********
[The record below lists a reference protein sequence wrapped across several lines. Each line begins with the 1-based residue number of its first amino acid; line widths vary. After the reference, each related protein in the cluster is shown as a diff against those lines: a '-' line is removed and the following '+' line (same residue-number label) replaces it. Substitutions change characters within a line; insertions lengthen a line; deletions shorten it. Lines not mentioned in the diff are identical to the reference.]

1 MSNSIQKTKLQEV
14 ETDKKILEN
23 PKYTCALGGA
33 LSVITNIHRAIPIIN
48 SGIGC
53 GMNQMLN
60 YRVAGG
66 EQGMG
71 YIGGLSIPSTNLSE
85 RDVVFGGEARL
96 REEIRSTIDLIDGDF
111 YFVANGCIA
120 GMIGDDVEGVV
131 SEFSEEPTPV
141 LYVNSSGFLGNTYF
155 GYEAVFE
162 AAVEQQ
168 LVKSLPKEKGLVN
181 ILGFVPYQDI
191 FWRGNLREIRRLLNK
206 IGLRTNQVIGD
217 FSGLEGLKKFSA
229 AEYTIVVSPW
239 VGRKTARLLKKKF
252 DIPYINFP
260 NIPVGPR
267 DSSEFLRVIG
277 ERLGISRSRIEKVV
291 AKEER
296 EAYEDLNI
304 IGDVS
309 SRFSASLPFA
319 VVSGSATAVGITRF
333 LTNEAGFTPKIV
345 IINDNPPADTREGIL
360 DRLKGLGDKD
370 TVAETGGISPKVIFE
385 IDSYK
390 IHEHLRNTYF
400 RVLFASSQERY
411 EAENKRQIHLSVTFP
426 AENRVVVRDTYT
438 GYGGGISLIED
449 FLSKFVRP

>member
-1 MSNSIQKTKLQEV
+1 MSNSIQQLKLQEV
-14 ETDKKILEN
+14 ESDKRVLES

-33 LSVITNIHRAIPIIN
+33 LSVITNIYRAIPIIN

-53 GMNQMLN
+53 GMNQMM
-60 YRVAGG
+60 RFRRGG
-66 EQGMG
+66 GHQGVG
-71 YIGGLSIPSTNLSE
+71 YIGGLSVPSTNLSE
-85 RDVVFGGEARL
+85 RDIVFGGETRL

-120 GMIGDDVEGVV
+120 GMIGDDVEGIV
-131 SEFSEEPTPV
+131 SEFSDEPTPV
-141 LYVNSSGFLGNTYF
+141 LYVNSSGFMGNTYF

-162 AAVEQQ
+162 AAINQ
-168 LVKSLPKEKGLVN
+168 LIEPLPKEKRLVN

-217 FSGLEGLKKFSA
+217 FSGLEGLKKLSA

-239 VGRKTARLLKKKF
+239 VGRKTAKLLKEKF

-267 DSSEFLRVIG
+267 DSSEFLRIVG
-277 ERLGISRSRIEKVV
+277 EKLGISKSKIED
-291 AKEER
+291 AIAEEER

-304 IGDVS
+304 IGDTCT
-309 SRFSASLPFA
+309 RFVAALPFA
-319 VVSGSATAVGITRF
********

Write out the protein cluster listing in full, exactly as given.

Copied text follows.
[The record below lists a reference protein sequence wrapped across several lines. Each line begins with the 1-based residue number of its first amino acid; line widths vary. After the reference, each related protein in the cluster is shown as a diff against those lines: a '-' line is removed and the following '+' line (same residue-number label) replaces it. Substitutions change characters within a line; insertions lengthen a line; deletions shorten it. Lines not mentioned in the diff are identical to the reference.]

1 MSNSIQKTKLQEV
14 ETDKKILEN
23 PKYTCALGGA
33 LSVITNIHRAIPIIN
48 SGIGC
53 GMNQMLN
60 YRVAGG
66 EQGMG
71 YIGGLSIPSTNLSE
85 RDVVFGGEARL
96 REEIRSTIDLIDGDF
111 YFVANGCIA
120 GMIGDDVEGVV
131 SEFSEEPTPV
141 LYVNSSGFLGNTYF
155 GYEAVFE
162 AAVEQQ
168 LVKSLPKEKGLVN
181 ILGFVPYQDI
191 FWRGNLREIRRLLNK
206 IGLRTNQVIGD
217 FSGLEGLKKFSA
229 AEYTIVVSPW
239 VGRKTARLLKKKF
252 DIPYINFP
260 NIPVGPR
267 DSSEFLRVIG
277 ERLGISRSRIEKVV
291 AKEER
296 EAYEDLNI
304 IGDVS
309 SRFSASLPFA
319 VVSGSATAVGITRF
333 LTNEAGFTPKIV
345 IINDNPPADTREGIL
360 DRLKGLGDKD
370 TVAETGGISPKVIFE
385 IDSYK
390 IHEHLRNTYF
400 RVLFASSQERY
411 EAENKRQIHLSVTFP
426 AENRVVVRDTYT
438 GYGGGISLIED
449 FLSKFVRP

>member
-1 MSNSIQKTKLQEV
+1 MSNSIQQLKLQEV
-14 ETDKKILEN
+14 ESDKRVLES

-33 LSVITNIHRAIPIIN
+33 LSVITNIYRAIPIIN

-53 GMNQMLN
+53 GMNQMM
-60 YRVAGG
+60 RFRRGG
-66 EQGMG
+66 GHQGVG
-71 YIGGLSIPSTNLSE
+71 YIGGLSVPSTNLSE
-85 RDVVFGGEARL
+85 RDIVFGGETRL

-120 GMIGDDVEGVV
+120 GMIGDDVEGIV
-131 SEFSEEPTPV
+131 SEFSDEPTPV
-141 LYVNSSGFLGNTYF
+141 LYVNSSGFMGNTYF

-162 AAVEQQ
+162 AAINQ
-168 LVKSLPKEKGLVN
+168 LIEPLPKEKRLVN

-217 FSGLEGLKKFSA
+217 FSGLEGLKKLSA

-239 VGRKTARLLKKKF
+239 VGRKTAKLLKEKF

-267 DSSEFLRVIG
+267 DSSEFLRIVG
-277 ERLGISRSRIEKVV
+277 EKLGISKSKIED
-291 AKEER
+291 AIAEEER

-304 IGDVS
+304 IGDTCT
-309 SRFSASLPFA
+309 RFVAALPFA
-319 VVSGSATAVGITRF